This campaign season has felt impossibly long. It feels like a decade since Jeb Bush was considered the frontrunner for the GOP nomination, since we first learned of Hillary Clinton’s rogue email server, or since names like Lincoln Chafee and George Pataki were actual candidates for president.
But here we are, more than two years since the so-called “invisible primary” process began, finally approaching the finish line of the 2016 presidential elections and the race is really heating up. Businessman Donald Trump has surged in recent days after news broke that the FBI is re-opening its investigation into Hillary Clinton after additional emails turned up on the computer of Anthony Weiner, who is under investigation for sending sexually explicit text messages with an underage girl.
The result, as John Wagner writes for the Washington Post is a hectic race to hit as many states and reach as many voters as possible before Tuesday:
Democrat Hillary Clinton will spend the final days of the election trying to protect her lead in key battlegrounds, reflecting a tightening, unusually volatile race against Republican Donald Trump.
Trump, whose electoral college prospects are narrower, is banking on a late-hour attempt to win at least one blue-leaning state — and to dramatically drive up turnout in rural areas in a collection of battlegrounds where he must prevail on Tuesday.
With four days left on the campaign trail, both candidates and surrogates blitzed across the country Friday, making stops in states where polls have narrowed in recent days.
The race hasn’t just “narrowed,” Hillary Clinton’s lead has utterly collapsed. RealClearPolitics’ “No Toss Ups Map,” which assigns states’ electoral vote based on who leads in the polls, had Clinton winning 333 to 205 just a week ago. Today Clinton is up by a tally of 273 electoral votes to 265, a virtual dead heat. Even more portentous for Clinton’s electoral college hopes is a gradual erosion of her lead in New Hampshire.
“There’s been a potential breach of Hillary Clinton’s electoral firewall,” polling guru Nate Silver writes. “And it’s come in New Hampshire, a state that we said a couple of weeks ago could be a good indicator of a Donald Trump comeback because of its large number of swing voters.”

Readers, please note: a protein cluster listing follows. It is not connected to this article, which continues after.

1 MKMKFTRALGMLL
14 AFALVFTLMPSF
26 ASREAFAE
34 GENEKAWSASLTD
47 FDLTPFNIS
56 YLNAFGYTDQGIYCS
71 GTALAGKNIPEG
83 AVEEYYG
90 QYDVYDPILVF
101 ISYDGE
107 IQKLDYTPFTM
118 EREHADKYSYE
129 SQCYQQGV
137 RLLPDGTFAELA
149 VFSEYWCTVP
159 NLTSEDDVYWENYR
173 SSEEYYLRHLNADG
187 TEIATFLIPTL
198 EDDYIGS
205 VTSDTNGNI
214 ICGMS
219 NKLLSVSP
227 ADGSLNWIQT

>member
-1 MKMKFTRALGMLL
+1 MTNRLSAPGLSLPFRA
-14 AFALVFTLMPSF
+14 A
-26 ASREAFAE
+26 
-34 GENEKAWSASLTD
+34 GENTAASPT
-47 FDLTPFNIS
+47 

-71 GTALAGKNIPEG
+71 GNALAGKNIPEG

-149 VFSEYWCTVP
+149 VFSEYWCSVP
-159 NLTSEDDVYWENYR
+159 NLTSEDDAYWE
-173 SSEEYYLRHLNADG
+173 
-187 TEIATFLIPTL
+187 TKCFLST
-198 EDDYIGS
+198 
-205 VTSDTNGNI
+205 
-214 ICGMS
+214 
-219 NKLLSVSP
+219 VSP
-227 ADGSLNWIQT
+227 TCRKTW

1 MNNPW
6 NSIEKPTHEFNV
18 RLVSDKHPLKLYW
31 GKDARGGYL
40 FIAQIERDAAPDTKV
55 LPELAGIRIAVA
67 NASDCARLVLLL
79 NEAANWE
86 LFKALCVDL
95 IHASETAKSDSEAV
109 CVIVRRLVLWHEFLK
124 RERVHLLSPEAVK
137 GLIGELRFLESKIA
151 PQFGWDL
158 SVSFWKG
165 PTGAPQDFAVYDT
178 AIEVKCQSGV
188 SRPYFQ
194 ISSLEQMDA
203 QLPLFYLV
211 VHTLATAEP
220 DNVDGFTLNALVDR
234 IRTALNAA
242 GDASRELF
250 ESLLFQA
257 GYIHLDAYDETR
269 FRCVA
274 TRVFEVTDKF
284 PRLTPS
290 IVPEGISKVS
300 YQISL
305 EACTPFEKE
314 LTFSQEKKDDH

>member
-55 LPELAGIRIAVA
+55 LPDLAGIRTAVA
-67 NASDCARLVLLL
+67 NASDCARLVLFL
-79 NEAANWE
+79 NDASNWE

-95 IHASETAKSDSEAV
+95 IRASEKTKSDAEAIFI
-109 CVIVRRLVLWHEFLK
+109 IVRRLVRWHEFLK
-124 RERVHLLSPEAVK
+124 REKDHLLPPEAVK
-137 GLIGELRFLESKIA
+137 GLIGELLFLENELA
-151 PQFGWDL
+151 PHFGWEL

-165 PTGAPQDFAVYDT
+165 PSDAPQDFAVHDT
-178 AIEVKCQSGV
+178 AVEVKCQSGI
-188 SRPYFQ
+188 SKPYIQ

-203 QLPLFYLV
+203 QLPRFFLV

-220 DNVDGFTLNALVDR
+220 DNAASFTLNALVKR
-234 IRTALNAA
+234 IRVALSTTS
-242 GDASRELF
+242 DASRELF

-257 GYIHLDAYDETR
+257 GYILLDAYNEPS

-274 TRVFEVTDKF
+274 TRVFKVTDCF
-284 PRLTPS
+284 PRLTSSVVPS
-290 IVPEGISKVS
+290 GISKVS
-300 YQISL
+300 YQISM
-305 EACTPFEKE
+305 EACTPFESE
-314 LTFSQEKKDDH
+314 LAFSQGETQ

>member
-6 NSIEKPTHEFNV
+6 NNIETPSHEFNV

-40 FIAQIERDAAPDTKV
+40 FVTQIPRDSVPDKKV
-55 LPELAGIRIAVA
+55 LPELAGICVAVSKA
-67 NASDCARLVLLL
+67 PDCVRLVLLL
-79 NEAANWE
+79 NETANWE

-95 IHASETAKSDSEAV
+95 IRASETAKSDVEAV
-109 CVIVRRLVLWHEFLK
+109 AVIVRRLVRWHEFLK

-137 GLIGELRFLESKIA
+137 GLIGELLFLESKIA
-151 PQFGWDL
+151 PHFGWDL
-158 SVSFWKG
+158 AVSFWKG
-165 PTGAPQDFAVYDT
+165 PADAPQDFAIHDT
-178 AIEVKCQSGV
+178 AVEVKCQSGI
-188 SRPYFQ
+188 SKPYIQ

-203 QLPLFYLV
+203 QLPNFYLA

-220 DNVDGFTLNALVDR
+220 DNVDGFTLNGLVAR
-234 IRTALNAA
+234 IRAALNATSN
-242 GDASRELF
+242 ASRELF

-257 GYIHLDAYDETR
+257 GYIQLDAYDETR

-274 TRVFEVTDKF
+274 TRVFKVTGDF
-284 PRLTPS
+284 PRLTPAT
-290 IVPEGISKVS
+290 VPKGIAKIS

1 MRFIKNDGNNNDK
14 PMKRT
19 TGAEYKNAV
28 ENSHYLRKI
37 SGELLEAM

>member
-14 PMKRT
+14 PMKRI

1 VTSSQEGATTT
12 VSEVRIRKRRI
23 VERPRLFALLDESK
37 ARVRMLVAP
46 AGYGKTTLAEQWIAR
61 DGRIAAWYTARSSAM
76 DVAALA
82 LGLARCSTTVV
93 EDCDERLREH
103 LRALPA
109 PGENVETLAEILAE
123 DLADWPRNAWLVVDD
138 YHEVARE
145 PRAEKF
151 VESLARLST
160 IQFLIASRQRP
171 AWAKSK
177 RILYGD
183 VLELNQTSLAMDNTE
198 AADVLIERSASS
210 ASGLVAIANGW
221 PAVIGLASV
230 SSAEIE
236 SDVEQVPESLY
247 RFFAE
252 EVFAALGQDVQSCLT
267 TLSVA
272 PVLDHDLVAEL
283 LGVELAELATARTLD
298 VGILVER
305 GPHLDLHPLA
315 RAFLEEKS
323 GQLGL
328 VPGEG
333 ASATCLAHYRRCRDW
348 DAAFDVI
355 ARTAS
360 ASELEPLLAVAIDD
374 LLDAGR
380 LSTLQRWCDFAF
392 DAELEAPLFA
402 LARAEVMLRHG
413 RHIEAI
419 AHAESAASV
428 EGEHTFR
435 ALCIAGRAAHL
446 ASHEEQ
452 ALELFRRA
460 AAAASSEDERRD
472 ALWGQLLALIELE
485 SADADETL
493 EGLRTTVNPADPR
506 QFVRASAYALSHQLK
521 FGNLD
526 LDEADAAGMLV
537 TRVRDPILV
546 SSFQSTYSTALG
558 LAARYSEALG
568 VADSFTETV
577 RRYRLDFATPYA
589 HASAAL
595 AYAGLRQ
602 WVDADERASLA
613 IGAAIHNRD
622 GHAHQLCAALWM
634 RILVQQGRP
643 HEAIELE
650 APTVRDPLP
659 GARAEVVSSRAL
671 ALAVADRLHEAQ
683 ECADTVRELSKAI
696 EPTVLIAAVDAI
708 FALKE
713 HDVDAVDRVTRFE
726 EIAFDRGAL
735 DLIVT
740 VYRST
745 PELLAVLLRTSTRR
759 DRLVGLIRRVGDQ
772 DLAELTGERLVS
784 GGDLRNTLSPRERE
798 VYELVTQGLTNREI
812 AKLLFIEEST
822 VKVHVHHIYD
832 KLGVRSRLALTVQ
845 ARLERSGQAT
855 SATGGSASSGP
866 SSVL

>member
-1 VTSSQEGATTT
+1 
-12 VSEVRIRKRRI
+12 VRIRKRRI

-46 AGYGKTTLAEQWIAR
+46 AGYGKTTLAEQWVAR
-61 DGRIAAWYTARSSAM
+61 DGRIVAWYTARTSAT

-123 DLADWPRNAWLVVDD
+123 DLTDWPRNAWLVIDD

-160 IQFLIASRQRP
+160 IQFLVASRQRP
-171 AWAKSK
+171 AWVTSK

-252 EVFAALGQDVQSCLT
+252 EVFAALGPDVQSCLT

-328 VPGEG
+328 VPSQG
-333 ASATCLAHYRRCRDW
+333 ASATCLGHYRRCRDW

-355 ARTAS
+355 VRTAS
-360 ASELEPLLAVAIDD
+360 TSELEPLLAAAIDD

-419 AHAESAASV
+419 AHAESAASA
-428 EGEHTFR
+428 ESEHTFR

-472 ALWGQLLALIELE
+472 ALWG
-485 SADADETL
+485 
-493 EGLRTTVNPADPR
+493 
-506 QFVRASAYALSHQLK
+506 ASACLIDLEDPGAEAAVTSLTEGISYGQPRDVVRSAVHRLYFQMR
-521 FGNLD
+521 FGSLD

The three most recent polls of the Granite State showed a tied race, Trump ahead by one percentage point, and Trump up by 5 points, respectively. This makes Clinton’s firewall “less of a firewall and more of a rusting, chain-link fence,” writes Silver.
Clinton’s falling numbers in New Hampshire are indicative of a national polling trend, which shows Trump rapidly making up ground in the run up to Election Day. A new McClatchy-Marist poll shows that 44 percent of likely voters support former secretary of state while 43 percent support the real estate mogul. The most recent Washington Post tracking the poll had Trump within one point of Clinton (48 percent to 47 percent), an incredible change since Clinton held a 12 point advantage just one week ago. A Fox News poll of likely voters from last week showed that in a four way race, Trump lags Clinton by a mere two percent, a three point decline since mid-October. And finally, the Investor’s Business Daily poll, shows that Trump has actually moved into the lead over Clinton, 44 percent to 43 percent, with just two days before Election Day.
“The race is in a different place than 8 or 9 days ago when there was virtually no path for Trump,” Charlie Cook, the publisher of the Cook Political report told The Hill. “So yes, like everyone else, we’ve revised our assessment.”
It’s been a long slog, plagued by scandals, full of twists and turns, and bereft of much talk about policy, but here we are just days from Election Day and the outcome of the race is still anyone’s guess. And the stake’s of this election couldn’t be higher.
“Our movement is about replacing the failed and corrupt political establishment with a new government controlled by you, the American people,” Trump argues in his closing statement. “The establishment has trillions of dollars at stake for those that control the levers of power in Washington and for the global especial interests they partner with; these people who don’t have your interests in mind.”
So when you pull the lever or press the button to submit your vote, don’t breathe a sigh of relief that this crazy political season is over, be excited that change could finally be coming.